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Plant Description


Impatiens capensis Meerb.

En: spotted touch-me-not, spotted jewelweed, orange touch-me-not
Fr: impatiente du Cap, balsamine du Cap, impatiente biflore
Oj: ozaawashkojiibik

Balsaminaceae (Touch-me-not Family)

Click on thumbnail to see larger image.
Impatiens capensishab Impatiens capensisflpl Impatiens capensislvs Impatiens capensisflw Impatiens capensisfrt Impatiens capensisill


General: A tall, branched annual, 5–15 dm tall. Stems succulent, smooth (glabrous), often covered with a whitish bloom (glaucous). The sap of jewelweed stems is believed to relieve the itch of poison ivy and insect bites.

Leaves: Alternate, simple, pinnately-veined, thin, smooth (glabrous), petiolate. Leaf blades elliptic to ovate, 3–10 cm long; upper surface green, lower surface paler and often glaucous; the base tapering (cuneate) to rounded; apex blunt to pointed (obtuse to acute); margins irregularly toothed with sharp to rounded teeth, each ending in a short, abrupt pointed (mucronate) tip.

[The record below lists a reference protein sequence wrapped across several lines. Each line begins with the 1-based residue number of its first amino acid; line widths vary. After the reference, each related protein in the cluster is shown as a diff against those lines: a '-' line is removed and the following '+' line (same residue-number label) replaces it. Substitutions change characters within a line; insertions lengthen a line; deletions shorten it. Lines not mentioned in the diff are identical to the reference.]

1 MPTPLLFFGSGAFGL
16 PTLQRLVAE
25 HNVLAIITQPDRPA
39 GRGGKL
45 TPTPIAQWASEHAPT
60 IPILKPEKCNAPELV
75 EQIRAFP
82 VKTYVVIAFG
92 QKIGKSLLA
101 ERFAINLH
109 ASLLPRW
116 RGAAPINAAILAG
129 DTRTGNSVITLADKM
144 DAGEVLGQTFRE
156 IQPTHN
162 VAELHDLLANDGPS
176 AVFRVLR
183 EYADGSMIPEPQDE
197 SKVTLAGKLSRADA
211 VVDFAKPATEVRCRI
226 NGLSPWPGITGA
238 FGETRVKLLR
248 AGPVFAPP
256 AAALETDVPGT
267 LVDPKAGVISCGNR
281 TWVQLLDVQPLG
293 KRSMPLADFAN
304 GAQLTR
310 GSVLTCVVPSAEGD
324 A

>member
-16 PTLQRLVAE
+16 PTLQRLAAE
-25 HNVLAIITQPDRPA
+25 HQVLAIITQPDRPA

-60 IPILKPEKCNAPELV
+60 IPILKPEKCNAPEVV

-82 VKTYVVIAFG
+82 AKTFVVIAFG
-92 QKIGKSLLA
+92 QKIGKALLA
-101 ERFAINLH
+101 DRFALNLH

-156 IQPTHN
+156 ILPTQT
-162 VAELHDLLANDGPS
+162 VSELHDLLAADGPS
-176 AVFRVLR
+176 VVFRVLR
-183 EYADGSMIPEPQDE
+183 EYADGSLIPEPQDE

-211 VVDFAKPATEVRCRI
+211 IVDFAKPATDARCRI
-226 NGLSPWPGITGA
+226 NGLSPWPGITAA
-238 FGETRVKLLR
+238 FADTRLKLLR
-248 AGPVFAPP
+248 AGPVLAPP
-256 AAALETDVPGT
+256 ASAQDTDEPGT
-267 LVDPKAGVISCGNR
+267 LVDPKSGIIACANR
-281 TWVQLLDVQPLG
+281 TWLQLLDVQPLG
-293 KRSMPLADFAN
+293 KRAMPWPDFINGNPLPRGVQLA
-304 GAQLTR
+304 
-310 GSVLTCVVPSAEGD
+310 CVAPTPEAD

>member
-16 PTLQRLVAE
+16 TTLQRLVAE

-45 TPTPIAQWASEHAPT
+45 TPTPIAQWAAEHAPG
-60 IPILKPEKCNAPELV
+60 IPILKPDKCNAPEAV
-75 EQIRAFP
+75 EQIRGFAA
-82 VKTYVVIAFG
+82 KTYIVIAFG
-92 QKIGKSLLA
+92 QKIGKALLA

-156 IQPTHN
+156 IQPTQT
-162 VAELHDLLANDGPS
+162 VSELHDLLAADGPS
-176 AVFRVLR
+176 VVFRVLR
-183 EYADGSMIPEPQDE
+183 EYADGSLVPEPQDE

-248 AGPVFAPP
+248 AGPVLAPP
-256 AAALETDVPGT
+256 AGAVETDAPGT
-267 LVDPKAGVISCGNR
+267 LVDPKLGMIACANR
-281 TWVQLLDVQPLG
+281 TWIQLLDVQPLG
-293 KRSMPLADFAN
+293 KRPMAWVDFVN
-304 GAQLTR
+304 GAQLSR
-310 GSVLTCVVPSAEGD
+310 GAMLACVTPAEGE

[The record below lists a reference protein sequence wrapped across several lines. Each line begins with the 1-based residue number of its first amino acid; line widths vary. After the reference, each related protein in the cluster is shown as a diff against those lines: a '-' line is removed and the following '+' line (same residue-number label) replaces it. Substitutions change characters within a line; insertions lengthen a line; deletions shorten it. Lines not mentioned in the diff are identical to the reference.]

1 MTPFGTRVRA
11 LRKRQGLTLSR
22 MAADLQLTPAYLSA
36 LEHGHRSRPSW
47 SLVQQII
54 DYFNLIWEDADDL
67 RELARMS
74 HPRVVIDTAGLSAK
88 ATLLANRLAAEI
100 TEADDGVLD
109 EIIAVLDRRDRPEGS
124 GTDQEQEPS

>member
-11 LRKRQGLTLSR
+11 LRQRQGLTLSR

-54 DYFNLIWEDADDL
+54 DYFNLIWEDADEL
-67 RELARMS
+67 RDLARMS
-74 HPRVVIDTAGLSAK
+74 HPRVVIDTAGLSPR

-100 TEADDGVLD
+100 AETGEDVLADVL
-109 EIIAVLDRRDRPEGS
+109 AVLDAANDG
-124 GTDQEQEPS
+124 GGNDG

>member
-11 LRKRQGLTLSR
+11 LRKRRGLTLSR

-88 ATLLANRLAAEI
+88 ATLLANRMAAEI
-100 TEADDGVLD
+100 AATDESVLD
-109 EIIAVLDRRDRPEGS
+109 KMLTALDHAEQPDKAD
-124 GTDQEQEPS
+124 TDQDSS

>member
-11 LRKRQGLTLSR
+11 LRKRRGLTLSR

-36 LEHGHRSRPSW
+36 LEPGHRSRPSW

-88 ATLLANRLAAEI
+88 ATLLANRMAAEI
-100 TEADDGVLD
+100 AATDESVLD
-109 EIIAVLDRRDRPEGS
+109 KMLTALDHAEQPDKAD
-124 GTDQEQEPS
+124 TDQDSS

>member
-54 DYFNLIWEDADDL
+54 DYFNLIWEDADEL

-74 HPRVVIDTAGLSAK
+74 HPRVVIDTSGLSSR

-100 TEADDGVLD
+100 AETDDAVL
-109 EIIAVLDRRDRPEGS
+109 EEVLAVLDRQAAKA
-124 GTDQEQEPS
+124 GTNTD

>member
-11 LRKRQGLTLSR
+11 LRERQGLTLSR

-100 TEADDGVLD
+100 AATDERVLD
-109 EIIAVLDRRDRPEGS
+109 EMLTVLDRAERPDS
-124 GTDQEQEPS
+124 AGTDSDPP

Flowers: Bisexual, orange, spotted with dark red dots, arranged in a loose, few-flowered raceme; flower stalks (pedicels) 2–3 cm long. Sepals 3, the upper 2 sepals small, ovate, pale; the third sepal enlarged, petal-like, and sac-shaped (saccate), with one end open, the other end tapering to a narrow, nectar-bearing spur that curves forward and under, toward the opening of the spurred sepal; petals apparently 3, but the 2 lateral petals each formed by the fusion of 2 petals; stamens 5, with the anthers touching but not fused (connivent) around the stigma of the single pistil; the ovary superior. Flowers bloom in mid to late summer.

Fruit: A narrow, club-shaped (clavate) capsule, to 2 cm long, smooth, splitting explosively along 5 lines to release its seeds.

Habitat and Range: Moist woods, stream and riverbanks. Impatiens capensis is native to north-temperate and boreal North America. In Ontario, jewelweed occurs north to James Bay.

Internet Images: The Impatiens capensis webpage from the Gallery of Connecticut Wildflowers, a website of the Connecticut Botanical Society.

Similar Species: The pale touch-me-not, Impatiens pallida, is similar to jewelweed, but its flowers are solid yellow and the larger leaves have more regularly toothed (serrate) margins. Compare the Impatiens pallida webpage from the Gallery of Connecticut Wildflowers, a website of the Connecticut Botanical Society.

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